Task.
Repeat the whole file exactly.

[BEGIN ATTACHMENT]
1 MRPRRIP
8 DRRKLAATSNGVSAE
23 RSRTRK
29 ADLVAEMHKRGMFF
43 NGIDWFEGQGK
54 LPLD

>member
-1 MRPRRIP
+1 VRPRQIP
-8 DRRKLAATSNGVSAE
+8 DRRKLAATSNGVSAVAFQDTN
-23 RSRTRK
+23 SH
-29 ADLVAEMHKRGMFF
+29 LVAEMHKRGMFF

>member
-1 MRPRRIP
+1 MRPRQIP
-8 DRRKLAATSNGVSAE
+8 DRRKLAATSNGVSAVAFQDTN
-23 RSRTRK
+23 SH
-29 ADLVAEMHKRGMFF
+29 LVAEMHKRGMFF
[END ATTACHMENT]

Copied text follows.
1 MRPRRIP
8 DRRKLAATSNGVSAE
23 RSRTRK
29 ADLVAEMHKRGMFF
43 NGIDWFEGQGK
54 LPLD

>member
-1 MRPRRIP
+1 VRPRQIP
-8 DRRKLAATSNGVSAE
+8 DRRKLAATSNGVSAVAFQDTN
-23 RSRTRK
+23 SH
-29 ADLVAEMHKRGMFF
+29 LVAEMHKRGMFF

>member
-1 MRPRRIP
+1 MRPRQIP
-8 DRRKLAATSNGVSAE
+8 DRRKLAATSNGVSAVAFQDTN
-23 RSRTRK
+23 SH
-29 ADLVAEMHKRGMFF
+29 LVAEMHKRGMFF